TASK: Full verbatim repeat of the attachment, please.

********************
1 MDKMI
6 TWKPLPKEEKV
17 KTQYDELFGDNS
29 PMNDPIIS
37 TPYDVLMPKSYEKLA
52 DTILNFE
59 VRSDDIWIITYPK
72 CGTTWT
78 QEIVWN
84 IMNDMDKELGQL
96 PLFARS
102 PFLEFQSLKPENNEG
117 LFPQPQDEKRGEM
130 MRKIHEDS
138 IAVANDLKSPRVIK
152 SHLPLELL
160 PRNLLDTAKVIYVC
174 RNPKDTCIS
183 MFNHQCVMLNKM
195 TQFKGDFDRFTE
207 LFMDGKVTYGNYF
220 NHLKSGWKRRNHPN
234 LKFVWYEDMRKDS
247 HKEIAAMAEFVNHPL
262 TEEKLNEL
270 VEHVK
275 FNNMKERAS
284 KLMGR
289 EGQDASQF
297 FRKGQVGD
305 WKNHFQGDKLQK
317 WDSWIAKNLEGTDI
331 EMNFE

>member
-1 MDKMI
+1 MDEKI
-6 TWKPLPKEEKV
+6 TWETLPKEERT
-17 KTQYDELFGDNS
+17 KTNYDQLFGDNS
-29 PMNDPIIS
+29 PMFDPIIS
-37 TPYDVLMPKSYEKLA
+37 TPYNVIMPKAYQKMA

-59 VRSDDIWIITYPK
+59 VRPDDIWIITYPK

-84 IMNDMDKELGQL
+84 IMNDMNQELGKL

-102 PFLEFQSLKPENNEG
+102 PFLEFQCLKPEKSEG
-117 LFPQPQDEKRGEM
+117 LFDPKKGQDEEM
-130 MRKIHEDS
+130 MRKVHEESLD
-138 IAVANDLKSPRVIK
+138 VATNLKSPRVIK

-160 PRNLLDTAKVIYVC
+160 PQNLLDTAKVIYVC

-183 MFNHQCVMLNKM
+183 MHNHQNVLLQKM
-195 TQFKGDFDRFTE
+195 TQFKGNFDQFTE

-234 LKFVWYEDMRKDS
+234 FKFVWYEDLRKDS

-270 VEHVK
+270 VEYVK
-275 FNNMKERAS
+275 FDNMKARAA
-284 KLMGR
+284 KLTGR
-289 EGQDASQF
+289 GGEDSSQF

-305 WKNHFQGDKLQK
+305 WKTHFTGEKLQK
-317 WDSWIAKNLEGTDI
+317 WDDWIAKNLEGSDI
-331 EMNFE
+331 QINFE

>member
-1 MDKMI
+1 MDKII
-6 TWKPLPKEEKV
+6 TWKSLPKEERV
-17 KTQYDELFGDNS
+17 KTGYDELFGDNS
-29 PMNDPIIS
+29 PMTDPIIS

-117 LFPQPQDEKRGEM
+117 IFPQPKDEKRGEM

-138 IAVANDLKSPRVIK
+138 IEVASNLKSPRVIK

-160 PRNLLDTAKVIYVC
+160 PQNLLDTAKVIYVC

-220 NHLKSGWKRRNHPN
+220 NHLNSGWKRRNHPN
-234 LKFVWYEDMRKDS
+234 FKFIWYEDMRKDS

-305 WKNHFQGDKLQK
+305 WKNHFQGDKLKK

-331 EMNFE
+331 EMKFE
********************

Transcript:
1 MDKMI
6 TWKPLPKEEKV
17 KTQYDELFGDNS
29 PMNDPIIS
37 TPYDVLMPKSYEKLA
52 DTILNFE
59 VRSDDIWIITYPK
72 CGTTWT
78 QEIVWN
84 IMNDMDKELGQL
96 PLFARS
102 PFLEFQSLKPENNEG
117 LFPQPQDEKRGEM
130 MRKIHEDS
138 IAVANDLKSPRVIK
152 SHLPLELL
160 PRNLLDTAKVIYVC
174 RNPKDTCIS
183 MFNHQCVMLNKM
195 TQFKGDFDRFTE
207 LFMDGKVTYGNYF
220 NHLKSGWKRRNHPN
234 LKFVWYEDMRKDS
247 HKEIAAMAEFVNHPL
262 TEEKLNEL
270 VEHVK
275 FNNMKERAS
284 KLMGR
289 EGQDASQF
297 FRKGQVGD
305 WKNHFQGDKLQK
317 WDSWIAKNLEGTDI
331 EMNFE

>member
-1 MDKMI
+1 MDEKI
-6 TWKPLPKEEKV
+6 TWETLPKEERT
-17 KTQYDELFGDNS
+17 KTNYDQLFGDNS
-29 PMNDPIIS
+29 PMFDPIIS
-37 TPYDVLMPKSYEKLA
+37 TPYNVIMPKAYQKMA

-59 VRSDDIWIITYPK
+59 VRPDDIWIITYPK

-84 IMNDMDKELGQL
+84 IMNDMNQELGKL

-102 PFLEFQSLKPENNEG
+102 PFLEFQCLKPEKSEG
-117 LFPQPQDEKRGEM
+117 LFDPKKGQDEEM
-130 MRKIHEDS
+130 MRKVHEESLD
-138 IAVANDLKSPRVIK
+138 VATNLKSPRVIK

-160 PRNLLDTAKVIYVC
+160 PQNLLDTAKVIYVC

-183 MFNHQCVMLNKM
+183 MHNHQNVLLQKM
-195 TQFKGDFDRFTE
+195 TQFKGNFDQFTE

-234 LKFVWYEDMRKDS
+234 FKFVWYEDLRKDS

-270 VEHVK
+270 VEYVK
-275 FNNMKERAS
+275 FDNMKARAA
-284 KLMGR
+284 KLTGR
-289 EGQDASQF
+289 GGEDSSQF

-305 WKNHFQGDKLQK
+305 WKTHFTGEKLQK
-317 WDSWIAKNLEGTDI
+317 WDDWIAKNLEGSDI
-331 EMNFE
+331 QINFE

>member
-1 MDKMI
+1 MDKII
-6 TWKPLPKEEKV
+6 TWKSLPKEERV
-17 KTQYDELFGDNS
+17 KTGYDELFGDNS
-29 PMNDPIIS
+29 PMTDPIIS

-117 LFPQPQDEKRGEM
+117 IFPQPKDEKRGEM

-138 IAVANDLKSPRVIK
+138 IEVASNLKSPRVIK

-160 PRNLLDTAKVIYVC
+160 PQNLLDTAKVIYVC

-220 NHLKSGWKRRNHPN
+220 NHLNSGWKRRNHPN
-234 LKFVWYEDMRKDS
+234 FKFIWYEDMRKDS

-305 WKNHFQGDKLQK
+305 WKNHFQGDKLKK

-331 EMNFE
+331 EMKFE